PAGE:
Moore’s other notable endorsements include several Trump supporters such as former Alaska Gov. Sarah Palin, former White House strategist Steve Bannon and Duck Dynasty’s Phil Robertson.

Moore has released advertisements highly critical of Republicans in Washington including McConnell, Sens. Jeff Flake, R-Ariz., and Lindsey Graham, R-S.C., and Speaker of the House Paul Ryan, R-Wis.

“Send them all a message,” one ad says, calling out the majority leader’s “D.C. slime machine.”

Recently, Moore has come under fire for appearing to refer to Native Americans and Asians as “reds” and “yellows” in a campaign speech.

Why this race matters

At a time when the president’s support within his own party wavers, the Alabama special election could reflect how much influence Trump has had in the first year of his presidency.

Political science experts say the outcome could be symbolic of voters’ current view on Trump.

Cynthia Bowling, chair of the political science department at Auburn University, told ABC News this summer that “if there is ever going to be an election that would signify a movement away from Trump, it would be an election where Trump’s ratings are really low,” and in a solid Republican state, like Alabama.

According to Richard Fording, a professor of political science at the University of Alabama, this election “will continue to be influenced by Trump” and that “it will flat out be a referendum on his performance as president.”

The race has further significance for Republicans; a loss could potentially shift Republicans’ tenuous authority in the Senate. The GOP currently holds 52 seats in the Senate, while Democrats hold 48 and two independents caucus with the Democrats.

An upset win in the December 12 general election for Democrat and former U.S. Attorney Doug Jones, who won his party’s primary in August, would be a significant gain for Democrats and make it even more difficult for Republicans to pass tightly contested legislation, such as on health care reform.

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White House sidesteps questions about Trump’s profane language on anthem protesters

Posted on: September 25th, 2017 by ABC News No Comments

ABCNews.com(WASHINGTON) — White House press secretary Sarah Sanders deflected questions Monday about the specific words employed by President Donald Trump to describe NFL players kneeling in protest during the national anthem, saying only that it’s “always appropriate” to defend the flag and national anthem.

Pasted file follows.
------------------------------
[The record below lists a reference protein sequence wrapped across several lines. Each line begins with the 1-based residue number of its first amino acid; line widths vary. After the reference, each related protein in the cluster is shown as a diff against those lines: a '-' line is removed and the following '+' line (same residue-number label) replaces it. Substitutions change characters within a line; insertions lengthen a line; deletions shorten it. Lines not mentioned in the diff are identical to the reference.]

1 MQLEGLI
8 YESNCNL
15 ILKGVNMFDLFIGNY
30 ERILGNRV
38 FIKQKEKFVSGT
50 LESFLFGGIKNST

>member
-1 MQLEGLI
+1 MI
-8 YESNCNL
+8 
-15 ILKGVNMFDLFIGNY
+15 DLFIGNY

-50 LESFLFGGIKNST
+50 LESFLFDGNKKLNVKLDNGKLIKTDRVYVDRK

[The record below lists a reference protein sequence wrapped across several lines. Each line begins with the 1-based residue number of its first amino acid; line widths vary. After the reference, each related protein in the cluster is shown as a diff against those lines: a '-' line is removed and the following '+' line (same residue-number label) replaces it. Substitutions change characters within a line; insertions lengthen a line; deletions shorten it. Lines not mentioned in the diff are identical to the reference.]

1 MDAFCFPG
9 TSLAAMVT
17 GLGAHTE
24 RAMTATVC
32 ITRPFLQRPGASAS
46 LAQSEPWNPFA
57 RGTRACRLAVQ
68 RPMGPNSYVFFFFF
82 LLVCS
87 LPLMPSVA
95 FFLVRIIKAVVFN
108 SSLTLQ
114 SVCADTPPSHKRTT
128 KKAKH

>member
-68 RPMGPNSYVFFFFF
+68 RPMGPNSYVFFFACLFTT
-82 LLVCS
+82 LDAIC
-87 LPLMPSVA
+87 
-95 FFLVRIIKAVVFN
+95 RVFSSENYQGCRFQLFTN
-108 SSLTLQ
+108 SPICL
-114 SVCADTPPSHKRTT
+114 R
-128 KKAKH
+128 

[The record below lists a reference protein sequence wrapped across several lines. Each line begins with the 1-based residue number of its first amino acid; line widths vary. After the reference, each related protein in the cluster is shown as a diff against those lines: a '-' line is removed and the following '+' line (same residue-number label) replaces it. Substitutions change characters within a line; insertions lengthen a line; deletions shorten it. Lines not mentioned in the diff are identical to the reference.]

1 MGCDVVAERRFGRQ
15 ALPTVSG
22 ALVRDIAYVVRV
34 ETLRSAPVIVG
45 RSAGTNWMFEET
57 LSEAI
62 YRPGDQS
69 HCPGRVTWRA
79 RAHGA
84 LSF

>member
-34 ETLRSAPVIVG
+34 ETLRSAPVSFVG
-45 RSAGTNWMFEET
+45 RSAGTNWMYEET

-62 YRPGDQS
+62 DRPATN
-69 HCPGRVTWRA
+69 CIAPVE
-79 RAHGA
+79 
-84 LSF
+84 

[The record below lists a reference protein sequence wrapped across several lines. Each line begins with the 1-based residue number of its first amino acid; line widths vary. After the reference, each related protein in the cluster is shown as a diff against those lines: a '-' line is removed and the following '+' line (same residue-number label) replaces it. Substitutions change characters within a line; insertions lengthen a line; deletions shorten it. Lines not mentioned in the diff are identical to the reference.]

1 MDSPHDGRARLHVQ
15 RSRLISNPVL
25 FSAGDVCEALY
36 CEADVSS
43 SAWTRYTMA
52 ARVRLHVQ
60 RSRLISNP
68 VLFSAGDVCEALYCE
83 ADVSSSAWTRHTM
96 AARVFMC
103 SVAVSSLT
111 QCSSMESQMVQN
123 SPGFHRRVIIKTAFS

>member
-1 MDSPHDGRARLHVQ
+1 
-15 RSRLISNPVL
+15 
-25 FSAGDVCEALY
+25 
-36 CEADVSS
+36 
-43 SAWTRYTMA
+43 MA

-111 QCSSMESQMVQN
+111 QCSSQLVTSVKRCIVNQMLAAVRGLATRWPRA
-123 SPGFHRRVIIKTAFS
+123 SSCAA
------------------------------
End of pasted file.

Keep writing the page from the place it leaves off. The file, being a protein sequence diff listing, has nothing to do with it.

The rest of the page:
On Friday at a campaign rally for Sen. Luther Strange in Alabama, Trump diverged from talk of the state’s forthcoming Republican primary runoff to share his thoughts on the protests as he explained that he and Strange share the “same great American values.”

“Wouldn’t you love to see one of these NFL owners when somebody disrespects our flag to say, ‘Get that son of a b—- off the field right now, out, he’s fired, he’s fired’?” asked Trump.

Questioned multiple times at Monday’s White House press briefing whether the president regrets his word choice or whether the use the term “son of a b—-” constituted going “too far,” Sanders would not specifically address the description, instead choosing to issue a defense of Trump’s greater critique.

“I think that it’s always appropriate for the president of the United States to defend our flag, to defend the national anthem and to defend the men and women who fought and died to defend it,” said Sanders.

Later asked by ABC News’ Cecilia Vega if Trump considered some of the football players who chose to kneel during the anthem to be “very fine people” — a term used by the president in describing some of the people who took part in a white nationalist rally in Charlottesville, Virginia, in August — Sanders argued that the situations were dissimilar.

“I think you’re trying to conflate different things here,” said Sanders. “Look, we certainly respect the rights that people have, but I think we also need to focus. Again, this isn’t about the president being against something, which is what everyone wants to draw.

“This is about the president being for something,” she continued. “This is about the president being for respect in our country through symbols like the American flag, like the national anthem and the hundreds of thousands of people that actually stand versus the few hundred that may have knelt.”

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Republicans introduce conservative DACA fix that offers path to citizenship

Posted on: September 25th, 2017 by ABC News No Comments